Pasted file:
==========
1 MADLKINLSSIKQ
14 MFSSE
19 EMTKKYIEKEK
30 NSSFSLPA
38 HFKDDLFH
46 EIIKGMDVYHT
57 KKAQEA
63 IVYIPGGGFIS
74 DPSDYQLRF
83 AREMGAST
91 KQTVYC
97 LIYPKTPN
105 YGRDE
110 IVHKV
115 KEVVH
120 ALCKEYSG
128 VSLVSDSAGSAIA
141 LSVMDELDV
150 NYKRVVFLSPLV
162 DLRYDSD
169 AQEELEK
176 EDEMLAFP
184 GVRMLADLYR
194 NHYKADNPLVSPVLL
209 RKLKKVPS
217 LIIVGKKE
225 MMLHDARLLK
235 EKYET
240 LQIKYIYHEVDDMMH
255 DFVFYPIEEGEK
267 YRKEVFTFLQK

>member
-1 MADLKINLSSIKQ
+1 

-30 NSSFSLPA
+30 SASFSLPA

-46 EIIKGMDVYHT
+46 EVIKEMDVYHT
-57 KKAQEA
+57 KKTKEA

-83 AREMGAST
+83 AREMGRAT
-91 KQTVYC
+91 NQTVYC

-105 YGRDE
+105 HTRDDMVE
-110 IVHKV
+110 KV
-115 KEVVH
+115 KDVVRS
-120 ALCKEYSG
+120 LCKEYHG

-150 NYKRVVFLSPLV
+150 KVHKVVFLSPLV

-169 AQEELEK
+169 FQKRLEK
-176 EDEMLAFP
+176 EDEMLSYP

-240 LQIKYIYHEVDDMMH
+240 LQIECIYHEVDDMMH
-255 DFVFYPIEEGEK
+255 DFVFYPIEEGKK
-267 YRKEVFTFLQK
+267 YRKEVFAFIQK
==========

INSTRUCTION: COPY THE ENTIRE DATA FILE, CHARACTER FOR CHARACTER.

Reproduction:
1 MADLKINLSSIKQ
14 MFSSE
19 EMTKKYIEKEK
30 NSSFSLPA
38 HFKDDLFH
46 EIIKGMDVYHT
57 KKAQEA
63 IVYIPGGGFIS
74 DPSDYQLRF
83 AREMGAST
91 KQTVYC
97 LIYPKTPN
105 YGRDE
110 IVHKV
115 KEVVH
120 ALCKEYSG
128 VSLVSDSAGSAIA
141 LSVMDELDV
150 NYKRVVFLSPLV
162 DLRYDSD
169 AQEELEK
176 EDEMLAFP
184 GVRMLADLYR
194 NHYKADNPLVSPVLL
209 RKLKKVPS
217 LIIVGKKE
225 MMLHDARLLK
235 EKYET
240 LQIKYIYHEVDDMMH
255 DFVFYPIEEGEK
267 YRKEVFTFLQK

>member
-1 MADLKINLSSIKQ
+1 

-30 NSSFSLPA
+30 SASFSLPA

-46 EIIKGMDVYHT
+46 EVIKEMDVYHT
-57 KKAQEA
+57 KKTKEA

-83 AREMGAST
+83 AREMGRAT
-91 KQTVYC
+91 NQTVYC

-105 YGRDE
+105 HTRDDMVE
-110 IVHKV
+110 KV
-115 KEVVH
+115 KDVVRS
-120 ALCKEYSG
+120 LCKEYHG

-150 NYKRVVFLSPLV
+150 KVHKVVFLSPLV

-169 AQEELEK
+169 FQKRLEK
-176 EDEMLAFP
+176 EDEMLSYP

-240 LQIKYIYHEVDDMMH
+240 LQIECIYHEVDDMMH
-255 DFVFYPIEEGEK
+255 DFVFYPIEEGKK
-267 YRKEVFTFLQK
+267 YRKEVFAFIQK